4. Arisa vol. 8 by Natsumi Ando

5. Kick-Ass 2 by Mark Millar and John Romita Jr.: To be honest, I hope this isn't the story they're using for the movie sequel. It wasn't bad, but...well, saying more would be spoilery, so I'll refrain.

6. Darth Vader and Son by Jeffrey Brown

7. Kamisama Kiss vol. 10 by Julietta Suzuki

8. Rin-Ne vol. 9 by Rumiko Takahashi

9. Fables vol. 17 by Bill Willingham, Mark Buckingham, Steve Leialoha, and Shawn McManus

10. Velvet Kiss by Chihiro Harumi


1. Silent House: Sarah (Elizabeth Olsen) accompanies her father to their secluded lake house, which they're renovating in preparation to sell it. But when an intruder attacks her father and traps Sarah in the house, she has to fight to survive.

This movie was shot to look like it was done in one take (though it was actually edited every 10 minutes or so, according to IMDB, but you'd never know) and is done in real time, which adds to the tension. It's not particulary scary, but it's got a really creepy scene worthy of Silent Hill and it gets pretty damn suspenseful, so it's worth a look if you like thrillers.

2. Superman vs. the Elite: When Superman learns about a group of superheroes that call themselves the Elite, he's happy to have allies in the fight against evil...but then he finds out that they're willing to take things to a level he's not comfortable with. The animation is terrible, but the story is really good, and there are some surprisingly funny lines as well.

3. Ip Man: This biopic is about Ip Man, the Chinese martial artist who trained Bruce Lee, and how he struggled to stay alive during the Japanese occupation. It was pretty interesting, and it had some decent fighting sequences.

4. Paradise Lost 3: Purgatory: The title sounds like a horror movie, and in a way it is. This is the third installment in a documentary series about the West Memphis Three, teenagers in Arkansas who were convicted in 1993 of murdering three young boys. Thanks to new DNA evidence and the support of such Hollywood heavyweights as Johnny Depp and Peter Jackson, they were released in 2011. But there was a catch: they had to make an Alford plea, which meant that they could maintain their innocence but admit that the courts had reasonable cause to convict them in the first place, which also means that they waived their right to sue. An absorbing look at one of the most famous miscarriages of justice in American history.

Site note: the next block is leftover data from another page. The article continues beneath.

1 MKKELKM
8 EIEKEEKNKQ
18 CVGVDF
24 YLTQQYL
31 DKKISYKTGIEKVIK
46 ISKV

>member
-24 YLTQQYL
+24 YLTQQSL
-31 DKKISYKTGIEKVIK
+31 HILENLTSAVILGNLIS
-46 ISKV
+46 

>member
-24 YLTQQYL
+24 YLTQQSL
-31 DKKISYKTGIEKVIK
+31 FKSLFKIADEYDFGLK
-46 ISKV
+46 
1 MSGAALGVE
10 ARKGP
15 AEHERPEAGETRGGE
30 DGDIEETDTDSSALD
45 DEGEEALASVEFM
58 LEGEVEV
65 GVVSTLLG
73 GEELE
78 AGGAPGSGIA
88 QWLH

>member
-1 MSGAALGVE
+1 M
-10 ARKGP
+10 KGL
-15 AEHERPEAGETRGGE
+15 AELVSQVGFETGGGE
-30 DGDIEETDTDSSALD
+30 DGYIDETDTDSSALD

5. The Raid: Redemption*: A SWAT team goes after one of Jakarta's most notorious drug lords, who's hiding out in a scuzzy apartment building. But in order to reach him, they'll have to fight floor after floor of the bad guy's minions. A brutally violent, incredibly exciting film filled with tons of awesome fight sequences that can only be described as muay thai meets knife fu.

6. Wrath of the Titans: Perseus just wants to be a fisherman, but when his father Zeus (Liam Neeson, slumming it) is captured by Hades (Ralph Fiennes, also slumming it), he reluctantly descends into the depths of hell to save him. Some cool creature designs, but overall it's not a very memorable movie.